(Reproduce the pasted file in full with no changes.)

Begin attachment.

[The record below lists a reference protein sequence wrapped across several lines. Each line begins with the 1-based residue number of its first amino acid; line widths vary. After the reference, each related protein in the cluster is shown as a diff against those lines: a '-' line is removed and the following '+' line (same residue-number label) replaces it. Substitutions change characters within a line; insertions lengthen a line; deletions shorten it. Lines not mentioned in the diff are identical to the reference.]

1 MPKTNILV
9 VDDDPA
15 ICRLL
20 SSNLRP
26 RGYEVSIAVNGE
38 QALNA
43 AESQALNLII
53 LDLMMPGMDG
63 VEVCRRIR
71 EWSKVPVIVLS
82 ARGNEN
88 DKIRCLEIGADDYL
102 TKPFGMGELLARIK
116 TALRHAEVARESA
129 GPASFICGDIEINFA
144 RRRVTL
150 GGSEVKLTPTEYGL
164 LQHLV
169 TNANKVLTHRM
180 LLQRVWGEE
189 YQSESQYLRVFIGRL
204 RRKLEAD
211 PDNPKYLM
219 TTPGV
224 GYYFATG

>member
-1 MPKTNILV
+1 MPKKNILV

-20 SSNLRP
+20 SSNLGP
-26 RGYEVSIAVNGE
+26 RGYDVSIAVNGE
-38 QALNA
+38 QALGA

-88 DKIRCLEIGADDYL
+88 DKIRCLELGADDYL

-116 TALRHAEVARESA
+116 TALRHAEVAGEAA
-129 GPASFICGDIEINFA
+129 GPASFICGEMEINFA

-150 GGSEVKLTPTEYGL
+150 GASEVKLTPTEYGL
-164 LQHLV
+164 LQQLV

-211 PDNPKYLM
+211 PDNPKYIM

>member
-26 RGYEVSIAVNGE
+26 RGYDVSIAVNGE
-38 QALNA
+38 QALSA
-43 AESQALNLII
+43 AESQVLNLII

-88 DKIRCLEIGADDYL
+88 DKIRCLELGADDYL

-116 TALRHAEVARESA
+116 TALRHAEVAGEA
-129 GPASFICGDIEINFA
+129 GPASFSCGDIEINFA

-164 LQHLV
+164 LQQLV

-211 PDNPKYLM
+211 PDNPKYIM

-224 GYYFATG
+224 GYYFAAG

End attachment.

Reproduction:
[The record below lists a reference protein sequence wrapped across several lines. Each line begins with the 1-based residue number of its first amino acid; line widths vary. After the reference, each related protein in the cluster is shown as a diff against those lines: a '-' line is removed and the following '+' line (same residue-number label) replaces it. Substitutions change characters within a line; insertions lengthen a line; deletions shorten it. Lines not mentioned in the diff are identical to the reference.]

1 MPKTNILV
9 VDDDPA
15 ICRLL
20 SSNLRP
26 RGYEVSIAVNGE
38 QALNA
43 AESQALNLII
53 LDLMMPGMDG
63 VEVCRRIR
71 EWSKVPVIVLS
82 ARGNEN
88 DKIRCLEIGADDYL
102 TKPFGMGELLARIK
116 TALRHAEVARESA
129 GPASFICGDIEINFA
144 RRRVTL
150 GGSEVKLTPTEYGL
164 LQHLV
169 TNANKVLTHRM
180 LLQRVWGEE
189 YQSESQYLRVFIGRL
204 RRKLEAD
211 PDNPKYLM
219 TTPGV
224 GYYFATG

>member
-1 MPKTNILV
+1 MPKKNILV

-20 SSNLRP
+20 SSNLGP
-26 RGYEVSIAVNGE
+26 RGYDVSIAVNGE
-38 QALNA
+38 QALGA

-88 DKIRCLEIGADDYL
+88 DKIRCLELGADDYL

-116 TALRHAEVARESA
+116 TALRHAEVAGEAA
-129 GPASFICGDIEINFA
+129 GPASFICGEMEINFA

-150 GGSEVKLTPTEYGL
+150 GASEVKLTPTEYGL
-164 LQHLV
+164 LQQLV

-211 PDNPKYLM
+211 PDNPKYIM

>member
-26 RGYEVSIAVNGE
+26 RGYDVSIAVNGE
-38 QALNA
+38 QALSA
-43 AESQALNLII
+43 AESQVLNLII

-88 DKIRCLEIGADDYL
+88 DKIRCLELGADDYL

-116 TALRHAEVARESA
+116 TALRHAEVAGEA
-129 GPASFICGDIEINFA
+129 GPASFSCGDIEINFA

-164 LQHLV
+164 LQQLV

-211 PDNPKYLM
+211 PDNPKYIM

-224 GYYFATG
+224 GYYFAAG